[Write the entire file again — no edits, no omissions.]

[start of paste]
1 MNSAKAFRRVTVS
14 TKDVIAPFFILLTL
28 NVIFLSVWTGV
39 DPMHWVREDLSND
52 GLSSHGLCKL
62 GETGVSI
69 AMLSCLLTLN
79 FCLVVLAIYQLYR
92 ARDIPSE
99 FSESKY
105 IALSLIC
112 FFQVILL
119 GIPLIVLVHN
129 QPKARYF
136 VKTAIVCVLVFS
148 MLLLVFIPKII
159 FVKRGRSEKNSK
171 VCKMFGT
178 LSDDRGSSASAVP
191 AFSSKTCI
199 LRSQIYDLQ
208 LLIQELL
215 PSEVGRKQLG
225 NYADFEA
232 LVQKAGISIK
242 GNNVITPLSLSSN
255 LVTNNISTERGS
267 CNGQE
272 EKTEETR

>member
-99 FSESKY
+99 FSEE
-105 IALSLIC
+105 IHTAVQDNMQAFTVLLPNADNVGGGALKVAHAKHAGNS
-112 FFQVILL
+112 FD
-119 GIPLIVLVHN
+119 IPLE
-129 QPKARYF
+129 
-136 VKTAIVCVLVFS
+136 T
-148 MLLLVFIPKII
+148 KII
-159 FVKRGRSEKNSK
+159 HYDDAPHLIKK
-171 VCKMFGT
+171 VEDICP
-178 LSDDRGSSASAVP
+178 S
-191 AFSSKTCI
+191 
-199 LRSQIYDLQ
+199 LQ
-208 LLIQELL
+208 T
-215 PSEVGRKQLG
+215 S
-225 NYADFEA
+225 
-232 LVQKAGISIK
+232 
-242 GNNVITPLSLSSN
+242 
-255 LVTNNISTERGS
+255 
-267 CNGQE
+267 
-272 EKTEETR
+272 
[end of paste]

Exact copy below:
1 MNSAKAFRRVTVS
14 TKDVIAPFFILLTL
28 NVIFLSVWTGV
39 DPMHWVREDLSND
52 GLSSHGLCKL
62 GETGVSI
69 AMLSCLLTLN
79 FCLVVLAIYQLYR
92 ARDIPSE
99 FSESKY
105 IALSLIC
112 FFQVILL
119 GIPLIVLVHN
129 QPKARYF
136 VKTAIVCVLVFS
148 MLLLVFIPKII
159 FVKRGRSEKNSK
171 VCKMFGT
178 LSDDRGSSASAVP
191 AFSSKTCI
199 LRSQIYDLQ
208 LLIQELL
215 PSEVGRKQLG
225 NYADFEA
232 LVQKAGISIK
242 GNNVITPLSLSSN
255 LVTNNISTERGS
267 CNGQE
272 EKTEETR

>member
-99 FSESKY
+99 FSEE
-105 IALSLIC
+105 IHTAVQDNMQAFTVLLPNADNVGGGALKVAHAKHAGNS
-112 FFQVILL
+112 FD
-119 GIPLIVLVHN
+119 IPLE
-129 QPKARYF
+129 
-136 VKTAIVCVLVFS
+136 T
-148 MLLLVFIPKII
+148 KII
-159 FVKRGRSEKNSK
+159 HYDDAPHLIKK
-171 VCKMFGT
+171 VEDICP
-178 LSDDRGSSASAVP
+178 S
-191 AFSSKTCI
+191 
-199 LRSQIYDLQ
+199 LQ
-208 LLIQELL
+208 T
-215 PSEVGRKQLG
+215 S
-225 NYADFEA
+225 
-232 LVQKAGISIK
+232 
-242 GNNVITPLSLSSN
+242 
-255 LVTNNISTERGS
+255 
-267 CNGQE
+267 
-272 EKTEETR
+272 